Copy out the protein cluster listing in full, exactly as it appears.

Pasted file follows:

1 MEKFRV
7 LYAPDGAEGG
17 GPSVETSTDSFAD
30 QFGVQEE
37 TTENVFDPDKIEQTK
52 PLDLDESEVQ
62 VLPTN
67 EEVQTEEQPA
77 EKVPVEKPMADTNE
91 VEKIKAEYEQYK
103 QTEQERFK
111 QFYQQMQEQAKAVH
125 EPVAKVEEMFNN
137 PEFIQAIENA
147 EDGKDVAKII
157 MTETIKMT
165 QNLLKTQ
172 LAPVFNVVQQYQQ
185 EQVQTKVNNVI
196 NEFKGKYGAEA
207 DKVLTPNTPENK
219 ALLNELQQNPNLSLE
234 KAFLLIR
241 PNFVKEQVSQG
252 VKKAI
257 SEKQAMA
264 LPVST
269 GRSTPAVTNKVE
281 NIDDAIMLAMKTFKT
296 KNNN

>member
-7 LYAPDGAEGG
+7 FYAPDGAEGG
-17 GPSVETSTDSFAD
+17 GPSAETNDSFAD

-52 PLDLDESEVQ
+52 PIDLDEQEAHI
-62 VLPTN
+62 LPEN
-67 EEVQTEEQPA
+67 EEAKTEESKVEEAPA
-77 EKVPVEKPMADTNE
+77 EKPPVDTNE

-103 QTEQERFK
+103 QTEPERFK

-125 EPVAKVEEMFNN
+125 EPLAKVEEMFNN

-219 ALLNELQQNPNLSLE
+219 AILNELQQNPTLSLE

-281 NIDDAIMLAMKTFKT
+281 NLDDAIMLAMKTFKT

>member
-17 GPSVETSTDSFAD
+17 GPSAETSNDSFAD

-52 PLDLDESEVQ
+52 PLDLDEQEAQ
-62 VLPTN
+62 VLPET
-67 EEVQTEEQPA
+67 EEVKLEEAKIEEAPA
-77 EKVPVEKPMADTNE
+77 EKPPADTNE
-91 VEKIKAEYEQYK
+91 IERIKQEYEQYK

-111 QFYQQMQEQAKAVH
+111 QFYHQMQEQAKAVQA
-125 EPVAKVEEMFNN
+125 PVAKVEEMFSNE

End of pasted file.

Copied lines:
1 MEKFRV
7 LYAPDGAEGG
17 GPSVETSTDSFAD
30 QFGVQEE
37 TTENVFDPDKIEQTK
52 PLDLDESEVQ
62 VLPTN
67 EEVQTEEQPA
77 EKVPVEKPMADTNE
91 VEKIKAEYEQYK
103 QTEQERFK
111 QFYQQMQEQAKAVH
125 EPVAKVEEMFNN
137 PEFIQAIENA
147 EDGKDVAKII
157 MTETIKMT
165 QNLLKTQ
172 LAPVFNVVQQYQQ
185 EQVQTKVNNVI
196 NEFKGKYGAEA
207 DKVLTPNTPENK
219 ALLNELQQNPNLSLE
234 KAFLLIR
241 PNFVKEQVSQG
252 VKKAI
257 SEKQAMA
264 LPVST
269 GRSTPAVTNKVE
281 NIDDAIMLAMKTFKT
296 KNNN

>member
-7 LYAPDGAEGG
+7 FYAPDGAEGG
-17 GPSVETSTDSFAD
+17 GPSAETNDSFAD

-52 PLDLDESEVQ
+52 PIDLDEQEAHI
-62 VLPTN
+62 LPEN
-67 EEVQTEEQPA
+67 EEAKTEESKVEEAPA
-77 EKVPVEKPMADTNE
+77 EKPPVDTNE

-103 QTEQERFK
+103 QTEPERFK

-125 EPVAKVEEMFNN
+125 EPLAKVEEMFNN

-219 ALLNELQQNPNLSLE
+219 AILNELQQNPTLSLE

-281 NIDDAIMLAMKTFKT
+281 NLDDAIMLAMKTFKT

>member
-17 GPSVETSTDSFAD
+17 GPSAETSNDSFAD

-52 PLDLDESEVQ
+52 PLDLDEQEAQ
-62 VLPTN
+62 VLPET
-67 EEVQTEEQPA
+67 EEVKLEEAKIEEAPA
-77 EKVPVEKPMADTNE
+77 EKPPADTNE
-91 VEKIKAEYEQYK
+91 IERIKQEYEQYK

-111 QFYQQMQEQAKAVH
+111 QFYHQMQEQAKAVQA
-125 EPVAKVEEMFNN
+125 PVAKVEEMFSNE